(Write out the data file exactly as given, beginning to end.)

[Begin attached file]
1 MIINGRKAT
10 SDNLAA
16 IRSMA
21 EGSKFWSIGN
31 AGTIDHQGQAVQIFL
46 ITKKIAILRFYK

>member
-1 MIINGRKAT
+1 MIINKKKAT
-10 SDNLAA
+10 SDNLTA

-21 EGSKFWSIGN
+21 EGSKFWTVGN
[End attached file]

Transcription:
1 MIINGRKAT
10 SDNLAA
16 IRSMA
21 EGSKFWSIGN
31 AGTIDHQGQAVQIFL
46 ITKKIAILRFYK

>member
-1 MIINGRKAT
+1 MIINKKKAT
-10 SDNLAA
+10 SDNLTA

-21 EGSKFWSIGN
+21 EGSKFWTVGN